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Discussion Starter · #1 ·
Hi guys,

Was just curious..is it ok to have a few beads of this time released fertilizer in the tank? no frogs yet...

I read from a post that fertilizers are not exactly a total no-no...was thinking of burying them under the gravel so when the water runs on the wall of my viv, it will be diluted?

thanks,

bluetip
 

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stitch said:
I think the general rule is to keep the fertilizer organic.
I agree with that statement. In addition to keeping it organic, If you plan on putting any frogs in there within 3 months, I would reccomend diluting it more than the package states, try 1/4 strength, if it is a liquid fertilizer.
I've used earthworm castings and rock phospate in my vivs and it seems to work ok in all respects.
If you put osmocote in there, (haven't looked at their line-up lately) being that it is slow release, if you put a little too much in, you're stuck with it for who knows how long. I've used osmocote on outdoor plants, and it worked ok, but I prefer organics for everything nowdays.
If you really want to play it safe, don't use any fertilizer at all, and if a particular plant shows a deficiency, try putting a very small amount of fertilizer around the particular plant.
 

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Discussion Starter · #4 ·
Ok guys,

thanks for the tip...I was playing with the idea of putting a couple of small guppies in the viv to get them to fertilize the tank while I still don't have my frogs...

thanks

Blueitp
 

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I know this is old thread but I have been reading on a planted fish tank forum people are using osmocote in the dirt under te gravel so Im wondering if anyone has tried it in the vivarium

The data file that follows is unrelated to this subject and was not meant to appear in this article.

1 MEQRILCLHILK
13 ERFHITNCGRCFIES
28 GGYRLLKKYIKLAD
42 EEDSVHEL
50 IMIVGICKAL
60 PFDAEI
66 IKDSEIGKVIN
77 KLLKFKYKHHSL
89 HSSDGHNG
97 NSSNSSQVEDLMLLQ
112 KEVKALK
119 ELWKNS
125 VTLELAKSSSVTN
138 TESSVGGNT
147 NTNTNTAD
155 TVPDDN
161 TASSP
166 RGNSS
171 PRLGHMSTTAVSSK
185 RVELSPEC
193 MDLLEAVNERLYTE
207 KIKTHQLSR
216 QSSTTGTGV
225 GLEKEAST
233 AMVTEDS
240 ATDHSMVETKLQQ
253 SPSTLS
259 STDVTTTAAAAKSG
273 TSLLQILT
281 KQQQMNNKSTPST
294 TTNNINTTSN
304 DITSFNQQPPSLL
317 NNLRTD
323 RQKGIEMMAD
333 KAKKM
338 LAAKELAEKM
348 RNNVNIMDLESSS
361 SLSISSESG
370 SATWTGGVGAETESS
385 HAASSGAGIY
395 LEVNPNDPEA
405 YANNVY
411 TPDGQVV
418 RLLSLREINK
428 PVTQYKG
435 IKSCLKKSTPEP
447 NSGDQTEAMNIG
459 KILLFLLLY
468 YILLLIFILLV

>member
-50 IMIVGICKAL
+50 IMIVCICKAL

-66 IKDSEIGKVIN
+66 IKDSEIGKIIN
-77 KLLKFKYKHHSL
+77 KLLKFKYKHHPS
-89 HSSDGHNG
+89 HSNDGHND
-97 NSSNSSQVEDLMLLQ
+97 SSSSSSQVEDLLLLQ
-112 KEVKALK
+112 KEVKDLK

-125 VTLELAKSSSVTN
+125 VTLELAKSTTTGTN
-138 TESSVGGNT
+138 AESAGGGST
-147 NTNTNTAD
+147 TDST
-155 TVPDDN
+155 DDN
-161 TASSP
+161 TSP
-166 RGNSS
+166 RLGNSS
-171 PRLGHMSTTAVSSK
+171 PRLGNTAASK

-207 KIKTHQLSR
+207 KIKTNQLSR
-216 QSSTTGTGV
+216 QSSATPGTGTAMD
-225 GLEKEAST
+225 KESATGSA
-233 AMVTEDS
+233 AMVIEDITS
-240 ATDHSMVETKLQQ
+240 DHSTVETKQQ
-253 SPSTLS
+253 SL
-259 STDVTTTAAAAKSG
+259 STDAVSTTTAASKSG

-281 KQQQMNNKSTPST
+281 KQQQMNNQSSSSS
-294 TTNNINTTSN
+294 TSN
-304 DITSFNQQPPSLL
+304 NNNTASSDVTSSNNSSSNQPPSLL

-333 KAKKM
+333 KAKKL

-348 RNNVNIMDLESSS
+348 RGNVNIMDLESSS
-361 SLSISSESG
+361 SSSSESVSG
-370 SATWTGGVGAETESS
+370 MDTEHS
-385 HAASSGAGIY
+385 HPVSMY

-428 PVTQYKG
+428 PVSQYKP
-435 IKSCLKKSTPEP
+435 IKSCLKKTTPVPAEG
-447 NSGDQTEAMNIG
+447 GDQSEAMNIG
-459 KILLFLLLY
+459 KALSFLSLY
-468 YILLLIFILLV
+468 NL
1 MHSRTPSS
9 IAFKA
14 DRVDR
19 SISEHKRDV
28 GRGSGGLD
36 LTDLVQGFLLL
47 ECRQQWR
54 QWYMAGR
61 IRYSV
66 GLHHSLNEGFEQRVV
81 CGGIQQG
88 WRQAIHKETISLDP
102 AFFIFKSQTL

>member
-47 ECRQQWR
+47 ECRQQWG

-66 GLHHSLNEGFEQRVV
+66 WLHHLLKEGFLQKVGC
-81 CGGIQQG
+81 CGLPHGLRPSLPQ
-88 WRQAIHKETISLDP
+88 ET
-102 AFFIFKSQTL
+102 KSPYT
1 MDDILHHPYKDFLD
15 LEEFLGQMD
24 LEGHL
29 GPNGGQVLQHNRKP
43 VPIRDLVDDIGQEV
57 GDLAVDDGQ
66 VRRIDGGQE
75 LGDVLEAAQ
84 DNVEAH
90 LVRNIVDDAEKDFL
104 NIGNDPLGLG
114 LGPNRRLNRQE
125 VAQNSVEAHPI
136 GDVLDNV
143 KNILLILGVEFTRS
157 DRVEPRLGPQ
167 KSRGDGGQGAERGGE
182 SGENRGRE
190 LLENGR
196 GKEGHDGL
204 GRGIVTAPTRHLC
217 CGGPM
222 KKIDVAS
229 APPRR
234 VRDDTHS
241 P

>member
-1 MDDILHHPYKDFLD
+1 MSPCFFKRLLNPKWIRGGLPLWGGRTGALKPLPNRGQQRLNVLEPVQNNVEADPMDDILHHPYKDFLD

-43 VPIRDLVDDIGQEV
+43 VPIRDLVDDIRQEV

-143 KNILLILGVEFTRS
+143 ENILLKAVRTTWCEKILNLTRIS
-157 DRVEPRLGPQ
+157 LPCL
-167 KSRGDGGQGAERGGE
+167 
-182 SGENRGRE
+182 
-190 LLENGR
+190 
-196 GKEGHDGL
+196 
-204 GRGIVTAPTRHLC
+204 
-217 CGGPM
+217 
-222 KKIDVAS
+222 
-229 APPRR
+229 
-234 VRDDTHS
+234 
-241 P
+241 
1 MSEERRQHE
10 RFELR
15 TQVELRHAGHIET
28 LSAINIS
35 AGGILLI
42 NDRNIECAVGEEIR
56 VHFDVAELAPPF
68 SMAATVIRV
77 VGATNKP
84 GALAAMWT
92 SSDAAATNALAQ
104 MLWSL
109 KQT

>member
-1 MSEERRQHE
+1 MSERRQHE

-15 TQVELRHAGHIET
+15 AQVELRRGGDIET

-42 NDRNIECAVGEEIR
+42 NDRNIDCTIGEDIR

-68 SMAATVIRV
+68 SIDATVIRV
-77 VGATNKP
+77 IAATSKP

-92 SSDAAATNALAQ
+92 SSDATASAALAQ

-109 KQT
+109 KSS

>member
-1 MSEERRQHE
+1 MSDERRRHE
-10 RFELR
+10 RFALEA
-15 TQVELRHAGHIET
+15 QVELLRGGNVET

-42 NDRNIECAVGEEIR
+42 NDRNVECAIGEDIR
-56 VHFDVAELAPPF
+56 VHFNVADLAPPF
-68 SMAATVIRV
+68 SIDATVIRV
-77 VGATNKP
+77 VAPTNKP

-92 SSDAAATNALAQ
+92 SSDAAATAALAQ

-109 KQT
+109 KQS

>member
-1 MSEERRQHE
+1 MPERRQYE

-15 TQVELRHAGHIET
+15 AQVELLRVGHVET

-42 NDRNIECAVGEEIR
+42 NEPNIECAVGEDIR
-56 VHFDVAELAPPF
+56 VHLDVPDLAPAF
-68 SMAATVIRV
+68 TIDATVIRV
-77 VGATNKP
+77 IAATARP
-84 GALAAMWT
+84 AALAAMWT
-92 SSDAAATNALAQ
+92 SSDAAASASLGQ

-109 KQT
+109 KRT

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im sure i have a few granules of time release fertilizer in my large viv somewhere but have not intentionally added them to my viv. however i have been regularly fertilizing my viv with 5 different liquid fertilizers with no ill effects noted on any of the animals in the viv for about 6 months. i do agree that weak fertilzer weekly applied is probably the best way to go. also my viv has an external drain and probably rinses around 8 gallons of water a day through it so any fertilizer is very unlikely to build up over time. most of the time release fertilizers will tell you how long it takes for them to give up their fertilizer at what temperatures. i would go for one with a slow release at high temps if i decided to go that route.
 

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I personally wouldn't add any time release fertilizer to a fish or frog tank. When the granules are too close to plant roots they can burn them, and that's easy to do in a terrarium with shallow substrate - and just imagine what that does to a digging fish or a frog.

I stick with a mix of substrate additives supplimented with liquid fertilizers if needed, based around the idea of adding stuff like compost, mineralized soil, worm castings, worm tea, and organic natural fertilizer that is a mix of a few types of plants and a bit of fish meal. I also have a hydroponics fertilizer I put in there occasionally in low doses, particularly in cases where trace elements may be causing deficiencies. The key typically is to amend the soil with natural stuff that takes a while to break down and not have to rely on additional fertilizers for the tank. In small tanks the bioload vs. plant load can be more easily balanced so additional fertilizer isn't needed (especially if you've got leaf litter all over the tank). Access to drainage layer pond allows me to check the water quality in the tank to make sure nothing crazy is going on. I tend to mostly fertilize with liquids only in larger tanks where the bioload isn't enough to feed the plants long term, particularly with epiphytes that aren't getting detritus build up to feed on like they do in the wild.
 
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